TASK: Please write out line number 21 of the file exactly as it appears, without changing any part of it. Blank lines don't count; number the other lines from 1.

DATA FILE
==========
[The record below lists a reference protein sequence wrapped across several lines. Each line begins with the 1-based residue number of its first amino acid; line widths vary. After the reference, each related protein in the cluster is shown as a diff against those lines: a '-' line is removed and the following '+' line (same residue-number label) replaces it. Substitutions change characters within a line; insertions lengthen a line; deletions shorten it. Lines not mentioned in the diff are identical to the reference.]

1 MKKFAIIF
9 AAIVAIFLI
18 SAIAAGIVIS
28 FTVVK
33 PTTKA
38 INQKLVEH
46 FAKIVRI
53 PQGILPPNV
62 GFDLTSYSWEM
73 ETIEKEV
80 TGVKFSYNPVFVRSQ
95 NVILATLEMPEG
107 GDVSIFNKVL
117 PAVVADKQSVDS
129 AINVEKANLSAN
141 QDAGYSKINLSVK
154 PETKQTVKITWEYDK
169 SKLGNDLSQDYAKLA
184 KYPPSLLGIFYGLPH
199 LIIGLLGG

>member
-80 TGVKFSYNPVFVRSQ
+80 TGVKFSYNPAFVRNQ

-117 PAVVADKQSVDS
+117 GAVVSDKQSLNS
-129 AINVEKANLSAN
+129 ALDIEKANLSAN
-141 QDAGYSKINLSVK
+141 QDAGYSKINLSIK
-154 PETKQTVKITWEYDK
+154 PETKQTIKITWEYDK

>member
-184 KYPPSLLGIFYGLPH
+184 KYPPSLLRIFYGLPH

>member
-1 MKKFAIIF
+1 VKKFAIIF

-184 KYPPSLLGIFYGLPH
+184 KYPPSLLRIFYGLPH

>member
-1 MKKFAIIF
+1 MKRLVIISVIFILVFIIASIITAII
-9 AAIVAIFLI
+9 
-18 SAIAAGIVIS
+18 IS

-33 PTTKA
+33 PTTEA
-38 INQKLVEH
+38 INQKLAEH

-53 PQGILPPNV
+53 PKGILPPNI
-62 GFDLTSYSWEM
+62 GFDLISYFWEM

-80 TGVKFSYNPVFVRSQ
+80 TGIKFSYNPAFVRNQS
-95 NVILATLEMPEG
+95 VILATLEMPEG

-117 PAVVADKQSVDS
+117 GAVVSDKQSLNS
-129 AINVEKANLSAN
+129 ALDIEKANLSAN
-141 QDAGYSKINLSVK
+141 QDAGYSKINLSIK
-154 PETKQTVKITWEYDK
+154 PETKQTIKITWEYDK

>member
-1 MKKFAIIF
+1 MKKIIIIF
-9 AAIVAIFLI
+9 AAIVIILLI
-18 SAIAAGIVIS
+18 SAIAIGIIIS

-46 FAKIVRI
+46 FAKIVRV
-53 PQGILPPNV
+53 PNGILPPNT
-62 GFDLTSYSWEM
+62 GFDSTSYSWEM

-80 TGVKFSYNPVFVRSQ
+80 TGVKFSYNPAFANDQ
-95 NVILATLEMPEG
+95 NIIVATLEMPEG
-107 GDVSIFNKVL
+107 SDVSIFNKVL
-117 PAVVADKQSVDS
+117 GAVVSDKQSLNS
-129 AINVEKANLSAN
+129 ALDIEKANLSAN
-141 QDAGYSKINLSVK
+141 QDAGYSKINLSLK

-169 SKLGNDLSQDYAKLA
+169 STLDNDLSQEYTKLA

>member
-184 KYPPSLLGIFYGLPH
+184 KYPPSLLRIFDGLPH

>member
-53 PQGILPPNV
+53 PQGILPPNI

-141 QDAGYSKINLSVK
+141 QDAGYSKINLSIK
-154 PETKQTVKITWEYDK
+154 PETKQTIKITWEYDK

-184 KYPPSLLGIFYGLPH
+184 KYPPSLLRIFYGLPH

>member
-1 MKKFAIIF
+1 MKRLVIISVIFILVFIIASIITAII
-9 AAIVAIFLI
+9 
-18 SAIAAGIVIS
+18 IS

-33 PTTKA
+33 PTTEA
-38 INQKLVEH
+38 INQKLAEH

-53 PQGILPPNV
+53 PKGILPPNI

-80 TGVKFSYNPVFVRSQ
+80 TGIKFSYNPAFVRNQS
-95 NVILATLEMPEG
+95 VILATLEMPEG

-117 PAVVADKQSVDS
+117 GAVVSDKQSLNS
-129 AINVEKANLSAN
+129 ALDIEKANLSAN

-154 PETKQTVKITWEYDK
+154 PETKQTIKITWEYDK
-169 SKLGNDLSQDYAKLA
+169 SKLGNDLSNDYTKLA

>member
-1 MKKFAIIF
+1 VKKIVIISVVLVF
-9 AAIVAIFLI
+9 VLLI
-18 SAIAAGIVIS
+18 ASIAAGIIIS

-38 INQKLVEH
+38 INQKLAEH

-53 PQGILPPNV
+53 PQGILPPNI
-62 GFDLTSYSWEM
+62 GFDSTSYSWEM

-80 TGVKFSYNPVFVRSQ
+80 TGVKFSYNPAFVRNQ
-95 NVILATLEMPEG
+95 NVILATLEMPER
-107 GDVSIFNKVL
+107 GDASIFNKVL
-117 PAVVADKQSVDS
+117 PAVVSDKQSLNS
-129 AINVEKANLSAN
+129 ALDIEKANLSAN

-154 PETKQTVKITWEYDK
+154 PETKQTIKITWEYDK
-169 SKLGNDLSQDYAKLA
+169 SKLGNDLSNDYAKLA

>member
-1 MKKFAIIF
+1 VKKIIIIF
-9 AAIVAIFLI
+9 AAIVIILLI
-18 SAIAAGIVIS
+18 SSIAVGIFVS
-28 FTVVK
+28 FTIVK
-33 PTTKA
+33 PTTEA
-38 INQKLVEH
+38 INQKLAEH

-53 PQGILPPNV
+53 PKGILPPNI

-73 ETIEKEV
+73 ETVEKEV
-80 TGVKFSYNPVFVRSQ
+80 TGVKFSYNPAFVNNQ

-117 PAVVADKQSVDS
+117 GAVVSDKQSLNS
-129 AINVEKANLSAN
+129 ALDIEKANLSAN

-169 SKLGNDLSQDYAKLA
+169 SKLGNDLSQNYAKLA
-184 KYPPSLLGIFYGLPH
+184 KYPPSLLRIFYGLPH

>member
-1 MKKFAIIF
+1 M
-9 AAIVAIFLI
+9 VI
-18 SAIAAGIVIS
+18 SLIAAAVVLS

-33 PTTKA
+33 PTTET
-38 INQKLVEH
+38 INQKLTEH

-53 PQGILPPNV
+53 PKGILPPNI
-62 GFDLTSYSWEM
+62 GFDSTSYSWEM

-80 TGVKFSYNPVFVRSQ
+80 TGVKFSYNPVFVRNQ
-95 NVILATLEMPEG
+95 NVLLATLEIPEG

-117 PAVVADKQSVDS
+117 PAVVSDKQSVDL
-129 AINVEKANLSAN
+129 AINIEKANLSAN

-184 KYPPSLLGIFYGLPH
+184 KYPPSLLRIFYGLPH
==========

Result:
199 LIIGLLGG